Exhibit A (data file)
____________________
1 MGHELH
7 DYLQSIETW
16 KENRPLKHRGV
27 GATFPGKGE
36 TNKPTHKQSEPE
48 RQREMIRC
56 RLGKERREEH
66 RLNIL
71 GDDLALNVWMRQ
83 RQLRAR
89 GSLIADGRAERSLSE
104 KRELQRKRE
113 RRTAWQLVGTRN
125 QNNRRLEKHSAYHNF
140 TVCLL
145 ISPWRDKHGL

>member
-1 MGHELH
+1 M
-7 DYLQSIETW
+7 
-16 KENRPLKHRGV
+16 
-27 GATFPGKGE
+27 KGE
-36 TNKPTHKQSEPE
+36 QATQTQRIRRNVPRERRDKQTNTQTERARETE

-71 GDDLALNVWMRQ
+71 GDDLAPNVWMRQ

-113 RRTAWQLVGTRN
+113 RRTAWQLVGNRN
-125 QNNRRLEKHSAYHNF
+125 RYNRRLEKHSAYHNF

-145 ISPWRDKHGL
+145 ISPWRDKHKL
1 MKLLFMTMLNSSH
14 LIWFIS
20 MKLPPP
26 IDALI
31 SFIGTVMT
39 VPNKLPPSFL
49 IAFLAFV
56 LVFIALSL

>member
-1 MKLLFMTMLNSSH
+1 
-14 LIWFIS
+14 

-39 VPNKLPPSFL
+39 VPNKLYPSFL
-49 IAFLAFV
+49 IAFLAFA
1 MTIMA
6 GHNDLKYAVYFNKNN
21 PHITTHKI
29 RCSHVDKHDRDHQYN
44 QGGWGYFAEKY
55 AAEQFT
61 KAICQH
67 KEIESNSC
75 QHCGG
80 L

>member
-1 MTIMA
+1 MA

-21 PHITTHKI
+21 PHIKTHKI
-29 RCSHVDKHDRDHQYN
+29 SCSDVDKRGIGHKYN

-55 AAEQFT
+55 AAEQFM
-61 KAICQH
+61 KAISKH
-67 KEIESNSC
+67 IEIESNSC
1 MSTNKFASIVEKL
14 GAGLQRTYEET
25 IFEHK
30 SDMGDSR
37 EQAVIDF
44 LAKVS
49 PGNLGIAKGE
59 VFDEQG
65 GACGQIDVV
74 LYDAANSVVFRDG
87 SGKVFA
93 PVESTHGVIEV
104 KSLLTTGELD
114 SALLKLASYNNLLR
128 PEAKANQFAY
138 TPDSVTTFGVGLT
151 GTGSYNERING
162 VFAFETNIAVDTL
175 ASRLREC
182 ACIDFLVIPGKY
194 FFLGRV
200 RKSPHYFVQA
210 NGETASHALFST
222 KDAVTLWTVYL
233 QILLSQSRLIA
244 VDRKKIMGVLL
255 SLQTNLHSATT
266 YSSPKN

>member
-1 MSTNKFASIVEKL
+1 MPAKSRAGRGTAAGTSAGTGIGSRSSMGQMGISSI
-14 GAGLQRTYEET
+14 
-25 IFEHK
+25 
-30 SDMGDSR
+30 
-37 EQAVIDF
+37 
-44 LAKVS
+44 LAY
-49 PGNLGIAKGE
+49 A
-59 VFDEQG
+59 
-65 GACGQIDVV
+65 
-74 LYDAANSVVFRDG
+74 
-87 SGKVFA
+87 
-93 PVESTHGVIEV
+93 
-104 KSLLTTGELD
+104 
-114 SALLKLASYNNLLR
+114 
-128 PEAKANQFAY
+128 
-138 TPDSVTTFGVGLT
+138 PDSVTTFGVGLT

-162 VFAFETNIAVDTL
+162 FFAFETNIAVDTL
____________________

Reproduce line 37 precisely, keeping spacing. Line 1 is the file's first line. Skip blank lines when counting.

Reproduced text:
14 LIWFIS